“Make sure you go to visiting day,” Wendy also advises, “so you can live what they did and so you know the people they know.” This way, when Justin talks about camp experiences, Wendy can really share with him. She has been on the tennis courts, seen the music room, walked to the archery targets and swung the same golf clubs Justin learned on.

“When we sat down to tag all the photos we thought were cool, his were totally different than mine. Things I thought were just nice,” she says, “he thought were the coolest things. Justin would describe people in the pictures as well as all of the activities that he participated in. “He grew up,” she says.

For Wendy, the camp experience was more than she could have imagined. “When you see the video you think it can’t be that good, but then after camp you think the video is not half as good as camp. Camp is 10 times better than the video.”

Both Justin and Jaden attended Camp Weequahic this summer. They have both already made plans with their bunk mates to be back next year. For 6 weeks!


Tribals and Olympics

What is camp without Color War? Divided into teams of equal athletic, creative, and enthusiastic skills, campers compete in these multi-day events to end each session.

“Tribals” involves four teams who vie to become the “Keeper of the Deed to the Land.” Ending our first session each summer, the campers and staff of Weequahic represented four different nations: Cherokee, Iroquois, Seneca, and Dakota. The nations change each year with the exception of the previous winner.

Competitions ranged across the sport fields to the art rooms and even into the kitchen where each camper strives to bring valuable points to their teams. We develop the teams and events so that everyone adds value, regardless of their interests and abilities.

This year, Cherokee outlasted a surging Dakota team at the last few moments of our Gitchee Goomee, a relay race around camp. Cherokee now holds the Deed until the next summer.

Not to be outdone, Olympics holds enormous sway of the last few days of our second session. Since 1953, Army and Navy have competed over four days to determine the victors. Whether competing in novelties (like Marble Call), lining up in formation, challenging one another on the soccer field, or bursting with excitement at the Sing, Olympics is a good natured (and slightly intense) end to each summer.

Both competitions keep the journey rather than the outcome as its ultimate goal and sportsmanship as the highest value. Our program heads and key staff members serve as Judges during both competitions to ensure the proper outcomes, keep the competitions fair, and continual reminder our campers and staff that, regardless of the team they are on, everyone is a valued part of Weequahic.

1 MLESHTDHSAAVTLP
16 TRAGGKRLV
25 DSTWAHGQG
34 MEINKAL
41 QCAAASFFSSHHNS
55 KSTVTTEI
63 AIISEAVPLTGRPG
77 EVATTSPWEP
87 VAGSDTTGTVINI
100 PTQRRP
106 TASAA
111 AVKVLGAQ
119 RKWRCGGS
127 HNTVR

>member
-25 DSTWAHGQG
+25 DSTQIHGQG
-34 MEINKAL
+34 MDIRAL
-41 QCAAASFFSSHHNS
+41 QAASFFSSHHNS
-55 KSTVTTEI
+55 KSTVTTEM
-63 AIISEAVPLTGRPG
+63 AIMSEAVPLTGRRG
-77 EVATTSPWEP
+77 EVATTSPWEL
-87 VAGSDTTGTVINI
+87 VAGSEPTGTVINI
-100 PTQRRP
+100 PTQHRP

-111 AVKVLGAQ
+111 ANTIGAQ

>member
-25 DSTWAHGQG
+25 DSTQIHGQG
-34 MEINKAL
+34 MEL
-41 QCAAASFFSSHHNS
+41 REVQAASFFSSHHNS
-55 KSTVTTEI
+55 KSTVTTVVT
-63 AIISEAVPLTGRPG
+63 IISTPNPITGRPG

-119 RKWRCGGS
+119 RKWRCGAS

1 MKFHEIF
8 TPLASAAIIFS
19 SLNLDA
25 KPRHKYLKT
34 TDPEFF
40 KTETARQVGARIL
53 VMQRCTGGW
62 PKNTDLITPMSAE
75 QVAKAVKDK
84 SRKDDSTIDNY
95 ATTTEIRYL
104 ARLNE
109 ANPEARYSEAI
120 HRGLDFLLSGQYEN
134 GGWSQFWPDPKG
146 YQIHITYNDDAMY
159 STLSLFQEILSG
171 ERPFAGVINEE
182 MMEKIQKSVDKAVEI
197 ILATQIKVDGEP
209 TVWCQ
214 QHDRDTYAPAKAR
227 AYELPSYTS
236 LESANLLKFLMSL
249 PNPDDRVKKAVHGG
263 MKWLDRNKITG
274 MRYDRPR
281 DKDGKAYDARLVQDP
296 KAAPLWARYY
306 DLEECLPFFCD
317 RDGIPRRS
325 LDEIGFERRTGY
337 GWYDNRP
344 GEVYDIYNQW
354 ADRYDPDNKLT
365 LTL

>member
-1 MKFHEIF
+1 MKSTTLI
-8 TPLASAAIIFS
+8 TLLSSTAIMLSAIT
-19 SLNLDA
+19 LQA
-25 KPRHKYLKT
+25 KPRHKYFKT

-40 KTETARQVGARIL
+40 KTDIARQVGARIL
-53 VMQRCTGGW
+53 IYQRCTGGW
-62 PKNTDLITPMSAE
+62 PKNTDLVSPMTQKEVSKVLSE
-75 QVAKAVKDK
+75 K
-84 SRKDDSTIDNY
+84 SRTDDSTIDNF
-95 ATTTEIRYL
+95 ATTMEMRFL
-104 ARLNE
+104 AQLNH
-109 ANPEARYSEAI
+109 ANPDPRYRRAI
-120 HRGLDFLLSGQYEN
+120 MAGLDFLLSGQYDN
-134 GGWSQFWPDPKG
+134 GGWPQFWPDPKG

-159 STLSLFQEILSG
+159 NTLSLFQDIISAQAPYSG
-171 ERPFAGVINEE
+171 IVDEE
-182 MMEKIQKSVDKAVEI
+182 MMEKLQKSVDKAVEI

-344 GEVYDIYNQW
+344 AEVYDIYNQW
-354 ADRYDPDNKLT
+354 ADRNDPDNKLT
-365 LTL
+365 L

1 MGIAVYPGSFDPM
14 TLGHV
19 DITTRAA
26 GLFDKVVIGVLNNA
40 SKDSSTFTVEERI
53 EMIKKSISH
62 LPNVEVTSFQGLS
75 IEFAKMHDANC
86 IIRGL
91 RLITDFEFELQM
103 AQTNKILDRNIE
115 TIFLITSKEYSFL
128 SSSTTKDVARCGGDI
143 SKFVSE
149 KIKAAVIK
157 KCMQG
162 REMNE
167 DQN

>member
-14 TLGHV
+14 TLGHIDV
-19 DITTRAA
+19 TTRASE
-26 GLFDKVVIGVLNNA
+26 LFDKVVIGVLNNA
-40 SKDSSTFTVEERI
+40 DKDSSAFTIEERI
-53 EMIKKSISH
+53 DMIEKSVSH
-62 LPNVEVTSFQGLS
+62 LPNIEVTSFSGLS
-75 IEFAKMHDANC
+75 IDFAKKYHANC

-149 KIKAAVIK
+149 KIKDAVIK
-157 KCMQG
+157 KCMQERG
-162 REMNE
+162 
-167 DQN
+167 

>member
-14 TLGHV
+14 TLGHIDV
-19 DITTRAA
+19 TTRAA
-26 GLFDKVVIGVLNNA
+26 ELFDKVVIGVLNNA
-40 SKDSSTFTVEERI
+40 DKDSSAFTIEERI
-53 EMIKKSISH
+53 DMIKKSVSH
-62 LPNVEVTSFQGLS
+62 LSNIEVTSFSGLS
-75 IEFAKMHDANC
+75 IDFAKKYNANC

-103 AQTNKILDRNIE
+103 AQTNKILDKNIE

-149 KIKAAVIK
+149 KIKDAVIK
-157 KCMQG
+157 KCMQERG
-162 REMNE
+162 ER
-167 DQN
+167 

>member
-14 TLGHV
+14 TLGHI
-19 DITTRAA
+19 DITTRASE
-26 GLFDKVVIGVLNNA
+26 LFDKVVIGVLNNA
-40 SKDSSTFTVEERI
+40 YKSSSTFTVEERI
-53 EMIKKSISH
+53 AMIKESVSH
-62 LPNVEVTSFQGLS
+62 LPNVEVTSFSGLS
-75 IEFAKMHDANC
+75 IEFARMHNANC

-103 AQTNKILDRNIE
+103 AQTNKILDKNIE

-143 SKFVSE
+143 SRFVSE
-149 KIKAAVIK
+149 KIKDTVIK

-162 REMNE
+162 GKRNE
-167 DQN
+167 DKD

Introducing … Tiny Ham!

Introducing our Girls’ Head Counselor, Amanda Robertson, otherwise known as Tiny Ham. Though her name may sound small she has an enormous presence in our camp.

A vivacious and inspirational leader she comes to Weequahic with tremendous camping experience. Having worked for seven years at a reputable Northeast residential camp, she brings with her a love of camp-life and campers. Her enthusiastic and creative contributions to daily programming, special events and evening activities are fantastic. She is thrilled to be at Weequahic for the endearing campers, beautiful setting and strong relationship with her colleagues and friends.

What distinguishes Tiny among our fantastic leadership is her ability to connect with girls of all ages, including our female counselors. She works tirelessly to ensure that the overall bunk experience is a positive one for all the girls.

She has her nimble hands in all facets of camp life and whether she is MC’ing the Miss Weequahic Evening Activity or teaching an early morning water aerobics class she wears a bright and engaging smile. Her ability to understand the nuances of young girls is impressive and she is am amazing role model. She is as playful as she is responsible and balances her duties admirably.

Born and raised in Tennessee, Tiny moved to Atlanta, GA to pursue her career as a school psychologist; she simply loves working with kids. When not mentoring youngsters, she enjoys the outdoors, watching sports, reading and traveling.

Weequahic is indebted to Tiny for her seamless transition to our camp and her deep commitment to fulfilling our mission and traditions. Thanks, Tiny!